Dr. Tony Otley, a pediatric gastroenterologist at the IWK Health Centre, has spent the last 15 years studying inflammatory bowel disease, its impact on children and youth in particular, and ways to improve the quality of life for those affected by the illness. Dr. Otley follows about 300 children and teenagers with IBD.
The disease is very difficult for children and youth, which is why Dr. Otley is dedicated to helping them live healthier, more satisfying lives and with less pain. One of the ways he helps children and youth affected by the disease is through a special assessment tool that examines quality of life called the IMPACT Questionnaire.“When we try a new medication or treatment, we need to determine how active the bowel disease is and whether, with treatment, there is an improvement. You need a tool to do that,” says Dr. Otley. “Aside from just looking at the inflammation and how active the disease is, we need to look at the impact of the condition on the individual patient.”
The IMPACT Questionnaire was developed through research at the IWK Health Centre and the Hospital for Sick Children. The tool has been translated into 15 different languages and is in use in pediatric IBD clinical trials around the world.
Dr. Otley, along with colleague Dr. Patrick McGrath, Vice President, Research, at the IWK, has also developed an innovative, web-based, self-care program for teens with IBD called “The Mission is Remission.” The program was first developed in 2004 as a research project and included 12 online information sessions about IBD. These sessions covered several topics, such as relaxation, stress management and how to understand the different types of medications.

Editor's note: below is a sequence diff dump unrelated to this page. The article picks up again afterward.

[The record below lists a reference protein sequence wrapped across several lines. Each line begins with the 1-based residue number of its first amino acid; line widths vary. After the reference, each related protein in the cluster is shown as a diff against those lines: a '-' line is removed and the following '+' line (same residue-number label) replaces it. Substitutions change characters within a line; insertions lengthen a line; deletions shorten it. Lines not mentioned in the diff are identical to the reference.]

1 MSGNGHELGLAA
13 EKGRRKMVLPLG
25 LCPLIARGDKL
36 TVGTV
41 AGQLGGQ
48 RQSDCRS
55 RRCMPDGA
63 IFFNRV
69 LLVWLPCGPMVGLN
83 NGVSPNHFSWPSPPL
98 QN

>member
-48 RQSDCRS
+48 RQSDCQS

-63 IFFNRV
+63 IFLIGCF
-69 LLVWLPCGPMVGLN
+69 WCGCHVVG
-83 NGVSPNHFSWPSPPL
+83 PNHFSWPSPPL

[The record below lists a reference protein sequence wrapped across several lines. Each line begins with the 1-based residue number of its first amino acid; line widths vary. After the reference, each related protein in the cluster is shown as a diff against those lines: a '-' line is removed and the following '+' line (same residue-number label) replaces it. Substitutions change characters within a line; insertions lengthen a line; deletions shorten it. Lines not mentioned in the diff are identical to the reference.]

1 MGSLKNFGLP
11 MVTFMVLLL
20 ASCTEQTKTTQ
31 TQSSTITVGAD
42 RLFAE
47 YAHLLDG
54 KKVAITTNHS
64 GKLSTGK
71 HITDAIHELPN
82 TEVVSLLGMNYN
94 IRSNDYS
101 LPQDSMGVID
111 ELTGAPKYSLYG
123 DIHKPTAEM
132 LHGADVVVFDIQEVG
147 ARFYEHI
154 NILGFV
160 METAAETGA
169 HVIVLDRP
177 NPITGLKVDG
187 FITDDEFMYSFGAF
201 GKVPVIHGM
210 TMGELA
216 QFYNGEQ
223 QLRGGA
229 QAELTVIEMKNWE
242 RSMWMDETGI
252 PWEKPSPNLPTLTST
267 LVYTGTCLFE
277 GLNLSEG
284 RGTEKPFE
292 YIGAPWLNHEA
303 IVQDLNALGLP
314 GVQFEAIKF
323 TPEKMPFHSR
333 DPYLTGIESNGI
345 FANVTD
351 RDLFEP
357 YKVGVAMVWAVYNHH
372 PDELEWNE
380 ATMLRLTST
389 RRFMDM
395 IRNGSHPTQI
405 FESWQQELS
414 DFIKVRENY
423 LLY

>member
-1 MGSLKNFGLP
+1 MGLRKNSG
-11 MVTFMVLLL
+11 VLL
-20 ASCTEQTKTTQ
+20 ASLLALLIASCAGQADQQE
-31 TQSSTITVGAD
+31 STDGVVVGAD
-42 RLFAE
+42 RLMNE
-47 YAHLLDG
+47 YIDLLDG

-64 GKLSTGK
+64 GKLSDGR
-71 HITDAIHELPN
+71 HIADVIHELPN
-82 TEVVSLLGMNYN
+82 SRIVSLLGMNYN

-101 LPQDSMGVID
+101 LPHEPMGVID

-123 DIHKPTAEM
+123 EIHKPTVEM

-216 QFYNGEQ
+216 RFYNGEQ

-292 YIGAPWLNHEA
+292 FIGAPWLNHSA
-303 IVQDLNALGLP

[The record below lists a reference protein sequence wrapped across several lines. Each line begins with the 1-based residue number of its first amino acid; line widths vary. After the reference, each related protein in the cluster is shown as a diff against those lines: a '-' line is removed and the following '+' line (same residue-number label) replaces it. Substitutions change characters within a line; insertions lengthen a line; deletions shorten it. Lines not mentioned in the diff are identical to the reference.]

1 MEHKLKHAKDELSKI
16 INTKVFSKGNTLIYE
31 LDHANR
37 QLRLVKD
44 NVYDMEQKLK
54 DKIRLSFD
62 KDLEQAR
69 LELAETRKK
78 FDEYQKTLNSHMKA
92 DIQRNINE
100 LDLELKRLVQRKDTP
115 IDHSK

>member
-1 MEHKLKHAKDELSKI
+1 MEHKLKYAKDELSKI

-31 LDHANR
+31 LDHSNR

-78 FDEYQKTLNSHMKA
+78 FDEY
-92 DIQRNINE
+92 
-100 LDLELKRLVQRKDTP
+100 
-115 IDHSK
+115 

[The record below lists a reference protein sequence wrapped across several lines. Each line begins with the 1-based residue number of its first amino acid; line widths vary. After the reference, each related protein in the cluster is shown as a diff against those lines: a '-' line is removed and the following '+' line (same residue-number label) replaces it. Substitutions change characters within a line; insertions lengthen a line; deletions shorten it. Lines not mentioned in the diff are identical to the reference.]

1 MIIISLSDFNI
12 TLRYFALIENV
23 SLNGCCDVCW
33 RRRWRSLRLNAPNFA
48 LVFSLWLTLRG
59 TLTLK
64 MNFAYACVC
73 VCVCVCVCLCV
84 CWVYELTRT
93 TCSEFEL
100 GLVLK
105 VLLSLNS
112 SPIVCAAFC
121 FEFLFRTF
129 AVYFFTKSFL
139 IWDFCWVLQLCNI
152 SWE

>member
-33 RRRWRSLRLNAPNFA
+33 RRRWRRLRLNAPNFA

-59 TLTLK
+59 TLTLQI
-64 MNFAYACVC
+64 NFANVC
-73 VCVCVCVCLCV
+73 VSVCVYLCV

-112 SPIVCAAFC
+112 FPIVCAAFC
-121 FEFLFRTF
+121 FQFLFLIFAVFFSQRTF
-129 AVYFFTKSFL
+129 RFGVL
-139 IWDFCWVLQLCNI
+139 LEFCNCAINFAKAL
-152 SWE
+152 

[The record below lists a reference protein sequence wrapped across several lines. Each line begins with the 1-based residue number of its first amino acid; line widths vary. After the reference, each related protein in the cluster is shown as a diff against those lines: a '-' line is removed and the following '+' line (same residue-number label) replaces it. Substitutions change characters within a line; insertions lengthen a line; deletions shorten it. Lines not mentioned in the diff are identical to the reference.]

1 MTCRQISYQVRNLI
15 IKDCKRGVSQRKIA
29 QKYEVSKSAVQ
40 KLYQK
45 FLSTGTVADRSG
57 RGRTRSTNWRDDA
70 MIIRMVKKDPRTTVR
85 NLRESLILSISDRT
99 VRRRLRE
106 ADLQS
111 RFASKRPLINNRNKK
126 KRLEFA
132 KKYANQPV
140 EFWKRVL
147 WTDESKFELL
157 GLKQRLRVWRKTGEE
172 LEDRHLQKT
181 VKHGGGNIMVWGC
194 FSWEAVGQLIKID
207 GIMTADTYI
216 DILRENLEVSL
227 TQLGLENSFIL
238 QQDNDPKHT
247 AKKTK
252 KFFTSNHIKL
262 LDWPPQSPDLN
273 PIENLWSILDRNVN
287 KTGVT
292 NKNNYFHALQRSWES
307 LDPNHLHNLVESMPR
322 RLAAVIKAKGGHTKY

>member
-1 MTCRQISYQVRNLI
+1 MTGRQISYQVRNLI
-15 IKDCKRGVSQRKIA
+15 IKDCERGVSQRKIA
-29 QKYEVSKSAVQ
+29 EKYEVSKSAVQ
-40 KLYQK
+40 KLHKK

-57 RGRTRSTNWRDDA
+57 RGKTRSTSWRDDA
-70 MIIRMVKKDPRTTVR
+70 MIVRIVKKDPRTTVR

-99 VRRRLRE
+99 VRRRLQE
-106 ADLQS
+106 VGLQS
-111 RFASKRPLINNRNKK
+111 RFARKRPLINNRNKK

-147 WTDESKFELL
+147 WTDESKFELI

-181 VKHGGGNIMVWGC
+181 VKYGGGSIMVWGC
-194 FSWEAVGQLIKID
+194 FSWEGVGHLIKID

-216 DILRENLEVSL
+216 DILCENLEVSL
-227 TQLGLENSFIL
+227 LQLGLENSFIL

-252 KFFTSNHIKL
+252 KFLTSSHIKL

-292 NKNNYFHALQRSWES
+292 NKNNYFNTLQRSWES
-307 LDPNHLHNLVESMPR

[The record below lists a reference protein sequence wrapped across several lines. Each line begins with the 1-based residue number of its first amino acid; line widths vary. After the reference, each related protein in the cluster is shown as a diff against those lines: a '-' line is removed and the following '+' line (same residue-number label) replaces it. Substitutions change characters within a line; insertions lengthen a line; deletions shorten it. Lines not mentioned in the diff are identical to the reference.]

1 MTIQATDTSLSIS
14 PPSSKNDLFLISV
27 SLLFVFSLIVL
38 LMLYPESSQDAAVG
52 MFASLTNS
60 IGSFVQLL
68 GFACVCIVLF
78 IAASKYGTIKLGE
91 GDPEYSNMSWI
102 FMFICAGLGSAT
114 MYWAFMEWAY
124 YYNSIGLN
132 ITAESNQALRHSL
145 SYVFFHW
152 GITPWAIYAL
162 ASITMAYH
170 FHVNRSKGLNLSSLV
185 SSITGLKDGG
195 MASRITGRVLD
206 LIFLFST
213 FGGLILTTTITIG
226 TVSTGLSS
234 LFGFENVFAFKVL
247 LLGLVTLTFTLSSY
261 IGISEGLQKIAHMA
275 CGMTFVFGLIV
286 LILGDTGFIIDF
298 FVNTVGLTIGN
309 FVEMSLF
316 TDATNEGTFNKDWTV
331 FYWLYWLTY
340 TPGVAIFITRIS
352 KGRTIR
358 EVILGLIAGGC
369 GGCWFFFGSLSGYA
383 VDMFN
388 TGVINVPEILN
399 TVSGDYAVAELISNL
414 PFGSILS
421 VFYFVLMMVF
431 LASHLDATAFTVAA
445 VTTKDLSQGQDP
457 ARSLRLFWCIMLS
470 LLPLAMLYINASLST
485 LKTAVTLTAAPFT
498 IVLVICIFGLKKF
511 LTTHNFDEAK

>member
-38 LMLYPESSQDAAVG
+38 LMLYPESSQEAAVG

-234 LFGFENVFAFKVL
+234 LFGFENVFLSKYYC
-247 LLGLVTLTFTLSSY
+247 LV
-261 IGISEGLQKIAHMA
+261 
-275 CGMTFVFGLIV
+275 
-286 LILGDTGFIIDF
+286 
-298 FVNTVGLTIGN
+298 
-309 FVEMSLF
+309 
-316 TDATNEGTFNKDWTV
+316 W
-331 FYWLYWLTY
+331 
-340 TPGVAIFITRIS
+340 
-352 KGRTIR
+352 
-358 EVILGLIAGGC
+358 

Now, with a generous donation from the IWK Auxiliary, Dr. Otley is preparing to launch a revamped version of the website. The enhanced online program will continue to help teens manage their condition and become more knowledgeable, but it will now also feature a built-in social media component. This component will help youth affected by IBD build a sense of community.
Peer support is critical in coping with a chronic disease like IBD. In addition to the website project, Dr. Otley’s team is also helping to connect teens who have IBD through a peer support group, held over an eight week period and in a comfortable environment. The group brings together both teens and physicians to chat. “Many of our patients don’t have someone to speak with who understands where they are coming from, so I view this as one more way that we can help them,” says Dr. Otley.
Of course, research is also important in advancing the care and quality of life of those with IBD. To that end, Dr. Otley is involved in a number of clinical trials. “In the division of gastroenterology at the IWK, we are very active in research,” says Dr. Otley. “There is a lot of research happening to try to figure out why someone goes on to develop Crohn’s disease or ulcerative colitis. I think in the past decade we have learned a lot about these conditions, but there is still much more we need to learn.”
Inside Your IWK is a joint project by the IWK Health Centre and IWK Foundation. To view some of the interview with Dr. Otley, please see the video below: